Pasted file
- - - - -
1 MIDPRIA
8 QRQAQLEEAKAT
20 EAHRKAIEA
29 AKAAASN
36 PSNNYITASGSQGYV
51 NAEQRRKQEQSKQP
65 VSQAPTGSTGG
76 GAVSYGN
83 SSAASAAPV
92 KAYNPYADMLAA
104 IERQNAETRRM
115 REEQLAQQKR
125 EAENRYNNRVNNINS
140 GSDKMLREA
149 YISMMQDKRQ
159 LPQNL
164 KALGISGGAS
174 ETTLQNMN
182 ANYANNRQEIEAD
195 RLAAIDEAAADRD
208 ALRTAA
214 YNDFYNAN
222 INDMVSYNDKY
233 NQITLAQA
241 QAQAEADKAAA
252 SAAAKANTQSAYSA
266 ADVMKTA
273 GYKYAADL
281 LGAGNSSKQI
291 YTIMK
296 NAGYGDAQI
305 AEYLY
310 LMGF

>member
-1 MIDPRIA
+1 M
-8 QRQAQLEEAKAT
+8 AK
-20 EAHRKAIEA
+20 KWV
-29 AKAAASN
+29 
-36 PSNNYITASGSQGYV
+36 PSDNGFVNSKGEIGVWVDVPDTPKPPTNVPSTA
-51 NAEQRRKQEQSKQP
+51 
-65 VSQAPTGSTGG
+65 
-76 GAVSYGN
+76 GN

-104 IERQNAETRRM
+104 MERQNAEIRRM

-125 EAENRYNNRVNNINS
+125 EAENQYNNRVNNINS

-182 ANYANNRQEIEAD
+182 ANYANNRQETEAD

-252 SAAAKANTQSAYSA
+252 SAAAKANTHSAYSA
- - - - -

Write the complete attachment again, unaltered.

1 MIDPRIA
8 QRQAQLEEAKAT
20 EAHRKAIEA
29 AKAAASN
36 PSNNYITASGSQGYV
51 NAEQRRKQEQSKQP
65 VSQAPTGSTGG
76 GAVSYGN
83 SSAASAAPV
92 KAYNPYADMLAA
104 IERQNAETRRM
115 REEQLAQQKR
125 EAENRYNNRVNNINS
140 GSDKMLREA
149 YISMMQDKRQ
159 LPQNL
164 KALGISGGAS
174 ETTLQNMN
182 ANYANNRQEIEAD
195 RLAAIDEAAADRD
208 ALRTAA
214 YNDFYNAN
222 INDMVSYNDKY
233 NQITLAQA
241 QAQAEADKAAA
252 SAAAKANTQSAYSA
266 ADVMKTA
273 GYKYAADL
281 LGAGNSSKQI
291 YTIMK
296 NAGYGDAQI
305 AEYLY
310 LMGF

>member
-1 MIDPRIA
+1 M
-8 QRQAQLEEAKAT
+8 AK
-20 EAHRKAIEA
+20 KWV
-29 AKAAASN
+29 
-36 PSNNYITASGSQGYV
+36 PSDNGFVNSKGEIGVWVDVPDTPKPPTNVPSTA
-51 NAEQRRKQEQSKQP
+51 
-65 VSQAPTGSTGG
+65 
-76 GAVSYGN
+76 GN

-104 IERQNAETRRM
+104 MERQNAEIRRM

-125 EAENRYNNRVNNINS
+125 EAENQYNNRVNNINS

-182 ANYANNRQEIEAD
+182 ANYANNRQETEAD

-252 SAAAKANTQSAYSA
+252 SAAAKANTHSAYSA